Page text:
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Creatinine is a waste metabolite produced by muscles after they have finished contracting. It is introduced into the blood and excreted into the urine by the kidneys. Elevated creatinine levels generally indicate a decline in kidney function. Impaired kidney function can happen gradually without a person being aware of it. A routine blood test showing an increased level of creatinine is often the first indication of kidney disease.
The kidneys filter large volumes of blood to remove extra water and waste products. A common waste product removed by the kidneys is creatinine, which is produced from the breakdown of creatine phosphate in muscles. Generally, healthy people will have a constant level of creatinine over time. Men typically have a higher concentration than women, because they have more muscle tissue. Vegetarians and the elderly frequently have lower levels of this compound.
When the filtering units inside the kidney become damaged, people start to develop kidney disease. Waste products that would normally be excreted in the urine build up in the blood and can cause toxic effects. When this happens slowly, over time, the condition is referred to as chronic renal disease. Creatinine is one of the compounds that builds up in the blood as kidney damage occurs. A blood test for this chemical is one of the most common measurements to indicate the status of kidney function.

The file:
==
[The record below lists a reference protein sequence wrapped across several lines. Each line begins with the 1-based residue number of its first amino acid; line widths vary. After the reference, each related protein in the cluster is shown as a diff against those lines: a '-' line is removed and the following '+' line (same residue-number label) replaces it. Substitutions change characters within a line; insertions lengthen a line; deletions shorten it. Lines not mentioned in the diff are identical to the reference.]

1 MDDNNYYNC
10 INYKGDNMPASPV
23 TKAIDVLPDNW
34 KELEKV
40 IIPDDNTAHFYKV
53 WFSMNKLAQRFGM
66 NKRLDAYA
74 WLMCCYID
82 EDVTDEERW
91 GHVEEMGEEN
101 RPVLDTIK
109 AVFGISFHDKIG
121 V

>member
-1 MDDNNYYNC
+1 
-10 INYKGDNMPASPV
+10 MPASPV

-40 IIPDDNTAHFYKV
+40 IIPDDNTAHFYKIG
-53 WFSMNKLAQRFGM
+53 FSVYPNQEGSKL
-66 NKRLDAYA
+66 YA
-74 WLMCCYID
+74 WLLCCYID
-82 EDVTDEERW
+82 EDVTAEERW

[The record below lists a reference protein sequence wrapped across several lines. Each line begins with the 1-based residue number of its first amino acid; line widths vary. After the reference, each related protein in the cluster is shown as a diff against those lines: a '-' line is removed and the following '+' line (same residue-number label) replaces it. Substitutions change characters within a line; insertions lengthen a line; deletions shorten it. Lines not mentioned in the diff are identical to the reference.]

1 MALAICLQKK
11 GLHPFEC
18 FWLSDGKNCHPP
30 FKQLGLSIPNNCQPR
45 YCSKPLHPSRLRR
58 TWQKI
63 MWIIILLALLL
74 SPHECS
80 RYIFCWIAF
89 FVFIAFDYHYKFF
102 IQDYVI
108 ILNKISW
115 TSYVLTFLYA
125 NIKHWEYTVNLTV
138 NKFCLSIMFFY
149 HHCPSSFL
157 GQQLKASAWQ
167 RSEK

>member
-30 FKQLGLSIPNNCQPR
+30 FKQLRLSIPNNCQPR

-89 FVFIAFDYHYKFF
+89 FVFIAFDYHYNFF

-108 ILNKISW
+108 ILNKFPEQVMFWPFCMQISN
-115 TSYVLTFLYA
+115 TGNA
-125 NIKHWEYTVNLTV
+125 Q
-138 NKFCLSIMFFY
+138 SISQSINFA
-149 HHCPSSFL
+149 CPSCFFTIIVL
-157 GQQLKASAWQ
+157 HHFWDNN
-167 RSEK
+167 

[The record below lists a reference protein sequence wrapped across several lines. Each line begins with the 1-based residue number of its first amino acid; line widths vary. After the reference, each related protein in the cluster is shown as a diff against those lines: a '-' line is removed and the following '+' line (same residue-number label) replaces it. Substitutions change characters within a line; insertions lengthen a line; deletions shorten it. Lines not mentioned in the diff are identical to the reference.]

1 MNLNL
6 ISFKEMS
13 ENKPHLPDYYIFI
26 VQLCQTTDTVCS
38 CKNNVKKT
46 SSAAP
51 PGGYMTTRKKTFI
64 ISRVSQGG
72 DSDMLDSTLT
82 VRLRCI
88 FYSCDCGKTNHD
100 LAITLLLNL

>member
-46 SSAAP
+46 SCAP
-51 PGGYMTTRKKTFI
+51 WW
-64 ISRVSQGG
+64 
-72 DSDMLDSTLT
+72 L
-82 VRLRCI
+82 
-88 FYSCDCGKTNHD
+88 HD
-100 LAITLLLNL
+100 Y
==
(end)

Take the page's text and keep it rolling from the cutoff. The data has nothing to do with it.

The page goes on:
The laboratory test for creatinine involves measuring the number of milligrams in one deciliter of blood, or mg/dl. Typically, the normal range is from 0.5 to 1.2 mg/dl. Levels above that amount generally indicate that one has kidney disease. Elevated creatinine levels can be due to transient effects, such as dehydration, or increased amounts of weight training or meat consumption. Due to this, the values are generally tested over time and tracked, over a period of time, to see if there is a pattern of increase.
Unfortunately, by the time elevated creatinine levels have been detected, a substantial amount of kidney function can already have been lost. The major causes of increased creatinine levels are the same as the major causes of kidney disease — high blood pressure and diabetes. High blood pressure damages the kidney’s small blood vessels, which can no longer filter wastes properly. This can be treated with medications known as ACE inhibitors. The use of this medication alone may result in elevated creatinine levels, however.
When a person has diabetes, there is extra sugar in the blood, which can cause a number of health complications. One of them is damage to nerves and blood vessels. In the kidneys, damage to the filtering units is known as diabetic nephropathy. Keeping one’s blood sugar levels under control can delay or prevent this condition. Treatment with ACE inhibitors is often used as a preventative measure to protect kidney function in people who have diabetes.
Some common medications, like over-the-counter painkillers, can also cause elevated creatinine levels if taken for too long. This is particularly true for combinations of acetaminophen, aspirin, and ibuprofen. It is wise to check with a doctor, if one is prone to kidney problems and has to take these drugs regularly.
For long do the elevated creatinine levels remain in the blood? Once the small blood vessels in the kidneys do not filter waste properly, is there any medication to improve the condition?
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